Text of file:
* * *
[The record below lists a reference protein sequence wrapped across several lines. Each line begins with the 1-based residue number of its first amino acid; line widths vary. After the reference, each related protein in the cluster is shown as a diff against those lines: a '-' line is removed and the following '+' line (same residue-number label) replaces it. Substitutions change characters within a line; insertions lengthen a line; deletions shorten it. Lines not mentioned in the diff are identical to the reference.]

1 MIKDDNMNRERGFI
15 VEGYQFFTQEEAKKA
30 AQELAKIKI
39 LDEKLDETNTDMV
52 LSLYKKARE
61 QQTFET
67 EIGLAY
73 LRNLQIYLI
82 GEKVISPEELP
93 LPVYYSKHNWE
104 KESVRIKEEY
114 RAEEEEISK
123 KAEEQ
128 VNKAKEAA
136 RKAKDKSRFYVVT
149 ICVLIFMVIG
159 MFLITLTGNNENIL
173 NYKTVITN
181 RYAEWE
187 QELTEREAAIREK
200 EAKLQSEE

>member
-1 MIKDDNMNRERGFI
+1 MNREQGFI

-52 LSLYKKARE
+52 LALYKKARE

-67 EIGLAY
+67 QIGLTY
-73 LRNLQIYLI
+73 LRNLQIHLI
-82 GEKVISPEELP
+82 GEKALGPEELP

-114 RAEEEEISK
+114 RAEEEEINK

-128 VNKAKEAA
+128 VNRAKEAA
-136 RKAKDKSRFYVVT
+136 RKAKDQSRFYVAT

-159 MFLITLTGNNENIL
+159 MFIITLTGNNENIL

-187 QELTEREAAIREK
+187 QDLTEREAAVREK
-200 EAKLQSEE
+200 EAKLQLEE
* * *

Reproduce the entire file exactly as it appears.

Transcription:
[The record below lists a reference protein sequence wrapped across several lines. Each line begins with the 1-based residue number of its first amino acid; line widths vary. After the reference, each related protein in the cluster is shown as a diff against those lines: a '-' line is removed and the following '+' line (same residue-number label) replaces it. Substitutions change characters within a line; insertions lengthen a line; deletions shorten it. Lines not mentioned in the diff are identical to the reference.]

1 MIKDDNMNRERGFI
15 VEGYQFFTQEEAKKA
30 AQELAKIKI
39 LDEKLDETNTDMV
52 LSLYKKARE
61 QQTFET
67 EIGLAY
73 LRNLQIYLI
82 GEKVISPEELP
93 LPVYYSKHNWE
104 KESVRIKEEY
114 RAEEEEISK
123 KAEEQ
128 VNKAKEAA
136 RKAKDKSRFYVVT
149 ICVLIFMVIG
159 MFLITLTGNNENIL
173 NYKTVITN
181 RYAEWE
187 QELTEREAAIREK
200 EAKLQSEE

>member
-1 MIKDDNMNRERGFI
+1 MNREQGFI

-52 LSLYKKARE
+52 LALYKKARE

-67 EIGLAY
+67 QIGLTY
-73 LRNLQIYLI
+73 LRNLQIHLI
-82 GEKVISPEELP
+82 GEKALGPEELP

-114 RAEEEEISK
+114 RAEEEEINK

-128 VNKAKEAA
+128 VNRAKEAA
-136 RKAKDKSRFYVVT
+136 RKAKDQSRFYVAT

-159 MFLITLTGNNENIL
+159 MFIITLTGNNENIL

-187 QELTEREAAIREK
+187 QDLTEREAAVREK
-200 EAKLQSEE
+200 EAKLQLEE